God loves us, dies for us, and rises to gives us new life. Paul proclaims “Jesus Christ is Lord” and with those words he invites everyone into God’s greater story. Jesus is the One who rules, the One who is greater than Caesar and Caesar’s gods. He himself is the one true God, and He is at the heart of God’s greater story of the rescue of His people from slavery.
A n artist once captured this rule of Jesus in a painting. The painting is called, “Christ and the Four Evangelists.” It depicts Jesus as the Savior of the World. In 1516, Fra Bartolommeo was asked to paint this piece for a chapel.5 In it, Christ stands on top of the chalice, both God and man, ruling over the world. His one arm holds a scepter with the globe at the top. He truly holds all power and rules over all creation. His other hand, however, is raised in blessing.
Through His death and resurrection, He has accomplished salvation for all people and now rules over all things in love and offers His blessing to the world.
For some, this image has lost the intimacy of the silver cup of Augustus. There Augustus was seated among the people, extending his hand in mercy to them. Here, Christ is above the people, even the evangelists appear small when compared with His higher and larger presence, and His hand is raised in blessing not extended to one individual person in mercy, but if you look closely at the image, you can see how Christ has chosen to rule through His people.
The men who surround him are the evangelists who have written His message that is now still being read to the world. They each hold their books, their Gospels. The men in the back are looking at Jesus, while the ones in the front are engaging with the world. Matthew looks up at Jesus and Mark points his finger toward Jesus while conversing with John. Luke stares out over the people who are gathered and John points his finger downward. There we see two angels holding a disk. In that disk is just one place in the much larger world.
When this picture was placed in the altar of a chapel, an amazing thing would happen. The priest, facing the altar, would lead the worshiping community in communion. At this celebration of the Lord’s Supper the priest consecrated the host, he would raise the host above his head and there it would appear in that one small window on the world upheld by angels. That body of Christ is the place where God’s people meet Jesus. Yes, he has ascended into heaven. His left hand holds His scepter. He has all power and He rules over the world. His right hand is raised in blessing over all. Yet this same Jesus is found among His people today. He is present with us, intimate and near, as He comes in His body and His blood, the chalice and the host, to be your deliverer from sin. Here is your Savior.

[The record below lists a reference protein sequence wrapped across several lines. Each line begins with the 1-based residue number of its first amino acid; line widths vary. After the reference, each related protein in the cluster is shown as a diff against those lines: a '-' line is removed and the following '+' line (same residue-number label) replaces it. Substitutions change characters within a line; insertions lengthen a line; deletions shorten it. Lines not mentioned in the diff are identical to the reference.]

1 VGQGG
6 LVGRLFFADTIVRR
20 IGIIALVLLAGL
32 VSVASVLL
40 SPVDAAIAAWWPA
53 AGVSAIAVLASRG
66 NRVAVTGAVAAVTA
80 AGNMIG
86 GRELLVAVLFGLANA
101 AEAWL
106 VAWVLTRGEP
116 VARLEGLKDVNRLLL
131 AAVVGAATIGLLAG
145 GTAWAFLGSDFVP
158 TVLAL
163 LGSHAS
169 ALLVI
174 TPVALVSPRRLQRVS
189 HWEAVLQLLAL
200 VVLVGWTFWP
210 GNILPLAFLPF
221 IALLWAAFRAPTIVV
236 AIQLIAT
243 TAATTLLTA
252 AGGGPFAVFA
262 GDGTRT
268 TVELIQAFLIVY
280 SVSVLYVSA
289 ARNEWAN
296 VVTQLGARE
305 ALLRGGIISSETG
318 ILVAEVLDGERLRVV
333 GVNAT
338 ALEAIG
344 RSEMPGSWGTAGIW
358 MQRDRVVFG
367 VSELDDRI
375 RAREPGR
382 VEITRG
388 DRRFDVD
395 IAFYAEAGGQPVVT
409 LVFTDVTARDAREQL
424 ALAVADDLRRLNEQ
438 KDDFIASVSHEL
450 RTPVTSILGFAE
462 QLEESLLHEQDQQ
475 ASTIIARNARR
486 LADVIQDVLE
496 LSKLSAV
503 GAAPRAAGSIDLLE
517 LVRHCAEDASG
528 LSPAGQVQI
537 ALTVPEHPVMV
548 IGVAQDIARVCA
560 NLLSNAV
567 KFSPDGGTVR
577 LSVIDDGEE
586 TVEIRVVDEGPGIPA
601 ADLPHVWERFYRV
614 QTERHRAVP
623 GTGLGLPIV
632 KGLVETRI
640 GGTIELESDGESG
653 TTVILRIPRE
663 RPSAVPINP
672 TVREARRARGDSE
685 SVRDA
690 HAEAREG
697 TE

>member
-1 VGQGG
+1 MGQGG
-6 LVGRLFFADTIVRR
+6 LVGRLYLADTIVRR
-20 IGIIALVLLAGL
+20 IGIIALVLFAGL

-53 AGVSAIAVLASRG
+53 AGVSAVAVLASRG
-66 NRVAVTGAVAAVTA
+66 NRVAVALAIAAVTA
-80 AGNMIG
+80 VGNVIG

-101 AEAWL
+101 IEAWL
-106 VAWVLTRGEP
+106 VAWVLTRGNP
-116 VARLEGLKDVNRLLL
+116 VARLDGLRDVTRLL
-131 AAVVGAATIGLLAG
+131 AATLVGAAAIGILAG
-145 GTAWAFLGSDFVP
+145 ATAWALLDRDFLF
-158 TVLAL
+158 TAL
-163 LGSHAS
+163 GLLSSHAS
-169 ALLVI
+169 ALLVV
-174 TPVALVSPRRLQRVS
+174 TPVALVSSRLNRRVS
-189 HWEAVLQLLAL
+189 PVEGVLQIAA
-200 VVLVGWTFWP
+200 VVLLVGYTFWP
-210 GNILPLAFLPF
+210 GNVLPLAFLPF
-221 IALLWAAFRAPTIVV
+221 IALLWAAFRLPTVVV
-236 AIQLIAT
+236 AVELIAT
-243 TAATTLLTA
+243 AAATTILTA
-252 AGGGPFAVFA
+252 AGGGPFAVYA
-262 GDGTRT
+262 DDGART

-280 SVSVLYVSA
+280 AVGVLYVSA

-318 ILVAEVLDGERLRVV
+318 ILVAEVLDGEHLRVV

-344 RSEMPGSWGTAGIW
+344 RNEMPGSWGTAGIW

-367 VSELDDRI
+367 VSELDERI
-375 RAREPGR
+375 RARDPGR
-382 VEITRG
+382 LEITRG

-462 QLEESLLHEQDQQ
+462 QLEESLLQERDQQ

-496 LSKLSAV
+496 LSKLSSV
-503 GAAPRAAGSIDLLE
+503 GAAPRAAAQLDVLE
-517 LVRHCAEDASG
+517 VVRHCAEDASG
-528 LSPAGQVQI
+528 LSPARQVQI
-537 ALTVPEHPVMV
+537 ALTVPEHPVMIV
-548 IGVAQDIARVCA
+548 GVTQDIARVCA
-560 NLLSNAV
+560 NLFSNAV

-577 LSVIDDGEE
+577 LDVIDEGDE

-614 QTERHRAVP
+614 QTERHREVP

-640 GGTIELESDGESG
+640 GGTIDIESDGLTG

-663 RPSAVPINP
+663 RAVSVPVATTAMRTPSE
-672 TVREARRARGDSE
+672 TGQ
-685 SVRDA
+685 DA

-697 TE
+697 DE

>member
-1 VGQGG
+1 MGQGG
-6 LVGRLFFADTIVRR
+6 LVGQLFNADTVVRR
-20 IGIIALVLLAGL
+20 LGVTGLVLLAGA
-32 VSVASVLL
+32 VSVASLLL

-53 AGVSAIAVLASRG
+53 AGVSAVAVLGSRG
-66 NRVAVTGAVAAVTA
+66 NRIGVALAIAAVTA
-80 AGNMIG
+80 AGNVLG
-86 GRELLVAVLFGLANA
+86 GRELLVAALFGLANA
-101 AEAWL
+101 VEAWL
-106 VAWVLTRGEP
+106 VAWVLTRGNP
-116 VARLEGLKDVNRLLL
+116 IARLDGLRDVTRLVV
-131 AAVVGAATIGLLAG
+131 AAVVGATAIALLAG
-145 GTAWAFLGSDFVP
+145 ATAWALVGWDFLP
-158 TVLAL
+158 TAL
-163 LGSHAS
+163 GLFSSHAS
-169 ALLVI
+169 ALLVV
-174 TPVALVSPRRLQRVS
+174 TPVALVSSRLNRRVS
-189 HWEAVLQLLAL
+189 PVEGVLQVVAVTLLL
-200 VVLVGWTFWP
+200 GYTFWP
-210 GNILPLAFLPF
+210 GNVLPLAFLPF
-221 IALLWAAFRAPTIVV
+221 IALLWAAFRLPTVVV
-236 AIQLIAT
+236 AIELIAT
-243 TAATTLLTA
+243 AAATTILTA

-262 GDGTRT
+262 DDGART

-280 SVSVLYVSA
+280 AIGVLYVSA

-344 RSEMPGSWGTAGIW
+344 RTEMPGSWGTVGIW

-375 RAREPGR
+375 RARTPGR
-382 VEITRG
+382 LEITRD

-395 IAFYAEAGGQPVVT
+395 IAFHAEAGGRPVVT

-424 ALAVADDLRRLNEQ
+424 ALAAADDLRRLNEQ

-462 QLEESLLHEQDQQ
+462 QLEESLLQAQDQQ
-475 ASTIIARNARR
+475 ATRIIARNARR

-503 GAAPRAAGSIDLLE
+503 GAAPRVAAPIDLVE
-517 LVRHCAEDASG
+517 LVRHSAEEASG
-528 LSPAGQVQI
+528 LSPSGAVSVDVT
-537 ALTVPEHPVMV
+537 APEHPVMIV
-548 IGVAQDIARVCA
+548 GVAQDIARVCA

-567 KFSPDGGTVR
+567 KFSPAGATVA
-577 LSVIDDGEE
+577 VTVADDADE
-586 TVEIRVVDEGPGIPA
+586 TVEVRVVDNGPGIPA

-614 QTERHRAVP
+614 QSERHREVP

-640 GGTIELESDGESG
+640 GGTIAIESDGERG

The evangelists proclaim this message. They want us to hear it and to have eyes to see this much larger story. Today we listened to the words of Matthew in our Gospel reading. There Jesus invites you to see and to come to Him.
At that time, Jesus declared, ‘I thank you, Father, Lord of heaven and earth, that you have hidden these things from the wise and the understanding and revealed them to little children; yes, Father, for such was your will. All things have been handed over to me by my Father, and no one knows the Son except the Father and no one knows the Father except the Son and anyone to whom the Son chooses to reveal him. Come to me, all who labor and are heavy laden, and I will give you rest.6
Here, in a very tangible way, Jesus brings you once again to the heart of God’s greater story. As we gather for the Lord’s Supper, we are connected to the much larger story of God’s loving rule over His world. This is the story of Jesus, our Deliverer who has now come among us. The one who rules the world has lifted His hand in eternal blessing and we now come and receive His body and blood for the forgiveness of our sins.
Yes, we come with our smaller private stories, the moments when the good that we wanted to do, we did not do and the evil that we didn’t want to do we did. That struggle is there and it is real and we come today confessing our sin. We also come trusting in our deliverance.
Jesus is faithful. He remains faithful to his promises.
Take eat, this is my body.
Take drink, this is my blood.
Given for you.
For the full forgiveness of all your sins.”
At the Lord’s Supper we are joined to God’s greater story. The story of God saving the world through Jesus. As we lift the cup of salvation to the Lord, His power, His blessing, His mercy extend to us and He continues to rule until the end of the world and through all eternity. Amen.
5Salvadore Billi, a Florentine merchant, asked Fra Bartolommeo to paint this piece and then placed it in the chapel of SS. Annunziata de’ Servi. It was later purchased by Medici (1618) for his private chapel.